6. Enabling fsync: The fsync configuration parameter controls whether changes to the data files are written to disk before a transaction is committed. By enabling fsync, you can ensure that data is always persisted to disk, even in the event of a crash. However, this can significantly slow down transaction performance.
  7. Monitoring transaction sizes: Monitoring the sizes of your transactions can help you avoid generating large amounts of undo logs, as large transactions tend to generate more undo logs than smaller ones.

It’s important to keep in mind that the best configuration for undo will vary depending on your specific use case and workload. You may need to experiment with different configurations to find the optimal settings for your system.

Conclusion

Tuning the PostgreSQL server is important for your business for the following reasons:

  1. Improved performance: By tuning the PostgreSQL server, you can increase the speed and efficiency of your database operations, reducing query response times and improving overall performance.
  2. Increased reliability: Proper tuning can help to prevent performance bottlenecks and reduce the risk of downtime, ensuring that your database is available and responsive when you need it.
  3. Better scalability: A well-tuned PostgreSQL server is better equipped to handle growing amounts of data and increased demand, allowing your business to scale up as needed without sacrificing performance or reliability.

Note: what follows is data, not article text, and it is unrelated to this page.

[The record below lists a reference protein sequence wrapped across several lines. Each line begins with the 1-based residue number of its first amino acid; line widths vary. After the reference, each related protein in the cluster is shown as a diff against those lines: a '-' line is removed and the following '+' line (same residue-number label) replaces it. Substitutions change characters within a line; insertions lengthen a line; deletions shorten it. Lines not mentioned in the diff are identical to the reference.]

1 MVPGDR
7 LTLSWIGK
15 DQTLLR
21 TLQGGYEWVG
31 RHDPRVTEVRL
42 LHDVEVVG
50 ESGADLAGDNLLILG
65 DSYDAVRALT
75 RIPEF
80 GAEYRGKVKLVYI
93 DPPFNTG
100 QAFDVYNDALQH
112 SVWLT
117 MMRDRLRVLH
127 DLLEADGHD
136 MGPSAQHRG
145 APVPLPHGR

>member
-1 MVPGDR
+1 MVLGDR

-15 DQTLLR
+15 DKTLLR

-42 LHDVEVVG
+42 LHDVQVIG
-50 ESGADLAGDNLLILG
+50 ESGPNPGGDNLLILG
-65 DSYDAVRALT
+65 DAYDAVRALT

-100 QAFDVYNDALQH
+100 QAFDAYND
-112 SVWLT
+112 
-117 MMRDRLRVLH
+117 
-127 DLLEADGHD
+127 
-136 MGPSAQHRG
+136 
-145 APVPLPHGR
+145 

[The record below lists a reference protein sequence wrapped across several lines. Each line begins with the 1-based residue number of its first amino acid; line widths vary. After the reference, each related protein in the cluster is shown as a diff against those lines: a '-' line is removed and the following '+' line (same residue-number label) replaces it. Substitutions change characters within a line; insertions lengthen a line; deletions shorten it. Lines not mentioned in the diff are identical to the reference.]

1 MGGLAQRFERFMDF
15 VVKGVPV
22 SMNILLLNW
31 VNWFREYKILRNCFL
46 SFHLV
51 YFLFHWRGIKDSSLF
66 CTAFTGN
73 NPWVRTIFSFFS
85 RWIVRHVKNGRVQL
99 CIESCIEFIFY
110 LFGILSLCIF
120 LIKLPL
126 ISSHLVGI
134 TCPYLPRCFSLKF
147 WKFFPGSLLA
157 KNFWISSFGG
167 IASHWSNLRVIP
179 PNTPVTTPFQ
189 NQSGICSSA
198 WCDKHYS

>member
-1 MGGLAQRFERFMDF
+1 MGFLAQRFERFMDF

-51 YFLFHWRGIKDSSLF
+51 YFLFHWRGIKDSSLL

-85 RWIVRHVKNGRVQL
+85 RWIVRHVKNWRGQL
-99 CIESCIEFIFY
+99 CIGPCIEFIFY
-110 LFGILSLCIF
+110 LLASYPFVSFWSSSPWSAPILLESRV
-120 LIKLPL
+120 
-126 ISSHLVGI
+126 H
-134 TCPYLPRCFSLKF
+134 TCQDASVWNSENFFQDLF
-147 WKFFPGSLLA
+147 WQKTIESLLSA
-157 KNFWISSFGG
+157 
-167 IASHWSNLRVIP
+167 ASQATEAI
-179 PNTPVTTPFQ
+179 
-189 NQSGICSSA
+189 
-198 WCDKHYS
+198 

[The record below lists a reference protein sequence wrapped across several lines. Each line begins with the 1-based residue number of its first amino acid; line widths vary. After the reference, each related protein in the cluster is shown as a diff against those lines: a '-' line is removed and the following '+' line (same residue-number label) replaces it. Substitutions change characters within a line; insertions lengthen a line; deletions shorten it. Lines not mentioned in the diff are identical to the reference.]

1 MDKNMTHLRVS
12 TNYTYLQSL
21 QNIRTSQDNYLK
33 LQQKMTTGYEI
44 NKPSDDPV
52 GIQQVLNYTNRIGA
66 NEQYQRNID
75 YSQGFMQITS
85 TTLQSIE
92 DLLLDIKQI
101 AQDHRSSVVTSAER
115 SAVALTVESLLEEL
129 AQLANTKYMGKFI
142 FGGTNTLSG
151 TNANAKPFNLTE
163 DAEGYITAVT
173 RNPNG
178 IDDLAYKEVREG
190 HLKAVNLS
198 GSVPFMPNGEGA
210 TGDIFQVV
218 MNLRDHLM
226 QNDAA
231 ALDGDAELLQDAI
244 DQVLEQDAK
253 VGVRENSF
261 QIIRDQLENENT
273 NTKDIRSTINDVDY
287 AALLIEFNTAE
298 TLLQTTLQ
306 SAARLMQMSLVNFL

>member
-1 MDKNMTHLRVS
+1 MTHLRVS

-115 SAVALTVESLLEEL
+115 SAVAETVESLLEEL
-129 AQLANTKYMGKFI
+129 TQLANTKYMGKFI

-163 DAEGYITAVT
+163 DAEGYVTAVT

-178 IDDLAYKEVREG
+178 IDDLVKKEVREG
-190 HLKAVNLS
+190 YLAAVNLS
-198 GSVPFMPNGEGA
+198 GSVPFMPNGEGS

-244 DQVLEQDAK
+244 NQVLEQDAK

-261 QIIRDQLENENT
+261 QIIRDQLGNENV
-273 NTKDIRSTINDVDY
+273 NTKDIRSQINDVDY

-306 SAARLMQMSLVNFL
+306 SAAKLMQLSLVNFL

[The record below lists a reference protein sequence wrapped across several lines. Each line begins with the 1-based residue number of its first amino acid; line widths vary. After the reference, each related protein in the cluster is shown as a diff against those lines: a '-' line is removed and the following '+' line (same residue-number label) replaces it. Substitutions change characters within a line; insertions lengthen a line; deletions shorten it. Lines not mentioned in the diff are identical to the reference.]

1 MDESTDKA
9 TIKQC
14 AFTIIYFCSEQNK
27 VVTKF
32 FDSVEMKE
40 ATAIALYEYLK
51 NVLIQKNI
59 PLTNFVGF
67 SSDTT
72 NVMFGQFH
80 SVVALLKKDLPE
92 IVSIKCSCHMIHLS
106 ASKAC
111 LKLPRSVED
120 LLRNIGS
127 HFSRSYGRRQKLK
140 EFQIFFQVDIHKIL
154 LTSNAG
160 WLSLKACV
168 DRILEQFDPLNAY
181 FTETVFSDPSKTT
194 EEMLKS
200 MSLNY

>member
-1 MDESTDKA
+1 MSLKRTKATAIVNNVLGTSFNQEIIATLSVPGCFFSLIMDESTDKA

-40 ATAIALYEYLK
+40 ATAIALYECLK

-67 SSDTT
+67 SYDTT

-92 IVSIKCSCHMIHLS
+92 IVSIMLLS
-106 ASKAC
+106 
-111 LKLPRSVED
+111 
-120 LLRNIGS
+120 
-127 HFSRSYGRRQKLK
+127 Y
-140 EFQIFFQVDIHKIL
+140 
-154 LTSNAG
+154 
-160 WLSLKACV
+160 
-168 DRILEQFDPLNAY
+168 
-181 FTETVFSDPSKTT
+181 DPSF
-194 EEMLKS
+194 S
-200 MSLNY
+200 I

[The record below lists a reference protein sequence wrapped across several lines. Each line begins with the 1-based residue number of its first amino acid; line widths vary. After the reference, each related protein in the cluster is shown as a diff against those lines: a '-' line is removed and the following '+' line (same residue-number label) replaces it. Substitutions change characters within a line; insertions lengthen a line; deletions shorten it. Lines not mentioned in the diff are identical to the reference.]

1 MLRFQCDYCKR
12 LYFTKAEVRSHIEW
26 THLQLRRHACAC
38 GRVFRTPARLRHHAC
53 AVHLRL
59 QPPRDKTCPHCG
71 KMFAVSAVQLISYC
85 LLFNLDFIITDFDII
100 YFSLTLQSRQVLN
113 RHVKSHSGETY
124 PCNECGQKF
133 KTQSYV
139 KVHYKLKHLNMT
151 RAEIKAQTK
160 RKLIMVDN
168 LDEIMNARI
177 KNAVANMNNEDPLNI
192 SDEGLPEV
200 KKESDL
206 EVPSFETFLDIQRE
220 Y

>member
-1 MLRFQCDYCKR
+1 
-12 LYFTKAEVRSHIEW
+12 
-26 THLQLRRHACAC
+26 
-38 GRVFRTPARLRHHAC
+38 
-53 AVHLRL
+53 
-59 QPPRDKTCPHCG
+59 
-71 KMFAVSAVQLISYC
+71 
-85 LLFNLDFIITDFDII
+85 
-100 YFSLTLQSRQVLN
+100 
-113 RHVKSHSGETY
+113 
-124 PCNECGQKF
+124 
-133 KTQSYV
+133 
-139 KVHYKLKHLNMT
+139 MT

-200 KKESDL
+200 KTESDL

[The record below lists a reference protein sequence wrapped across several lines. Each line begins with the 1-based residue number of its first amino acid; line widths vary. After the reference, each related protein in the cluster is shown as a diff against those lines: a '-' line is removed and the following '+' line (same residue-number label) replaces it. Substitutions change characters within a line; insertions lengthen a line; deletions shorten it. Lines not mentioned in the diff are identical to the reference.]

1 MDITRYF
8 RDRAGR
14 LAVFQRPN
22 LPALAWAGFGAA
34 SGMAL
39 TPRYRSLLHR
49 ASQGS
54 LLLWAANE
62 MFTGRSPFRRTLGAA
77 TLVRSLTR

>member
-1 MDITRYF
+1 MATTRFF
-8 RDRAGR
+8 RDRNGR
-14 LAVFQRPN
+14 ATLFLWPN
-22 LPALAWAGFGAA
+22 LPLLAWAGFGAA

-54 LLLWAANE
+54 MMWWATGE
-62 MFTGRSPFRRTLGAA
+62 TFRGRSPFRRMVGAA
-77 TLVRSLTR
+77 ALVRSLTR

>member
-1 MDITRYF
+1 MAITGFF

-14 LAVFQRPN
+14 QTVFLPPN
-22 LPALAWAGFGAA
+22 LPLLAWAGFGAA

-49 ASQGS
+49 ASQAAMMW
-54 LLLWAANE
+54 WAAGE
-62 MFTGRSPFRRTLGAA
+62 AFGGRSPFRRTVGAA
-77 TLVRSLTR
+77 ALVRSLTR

4. Increased cost savings: By optimizing the performance of your database, you can reduce the amount of hardware and resources needed to run your database, helping to lower your overall costs.
  5. Improved user experience: Faster, more reliable database operations can lead to improved user experiences, whether you are serving customers directly or supporting internal operations.
  6. Better decision-making: With faster query response times and more reliable data access, you can make better-informed decisions, faster.

In short, tuning the PostgreSQL server can help to improve the performance, reliability, and scalability of your database operations, leading to increased efficiency and cost savings, as well as improved user experiences.

About Shiv Iyer 452 Articles
Open Source Database Systems Engineer with a deep understanding of Optimizer Internals, Performance Engineering, Scalability and Data SRE. Shiv currently is the Founder, Investor, Board Member and CEO of multiple Database Systems Infrastructure Operations companies in the Transaction Processing Computing and ColumnStores ecosystem. He is also a frequent speaker in open source software conferences globally.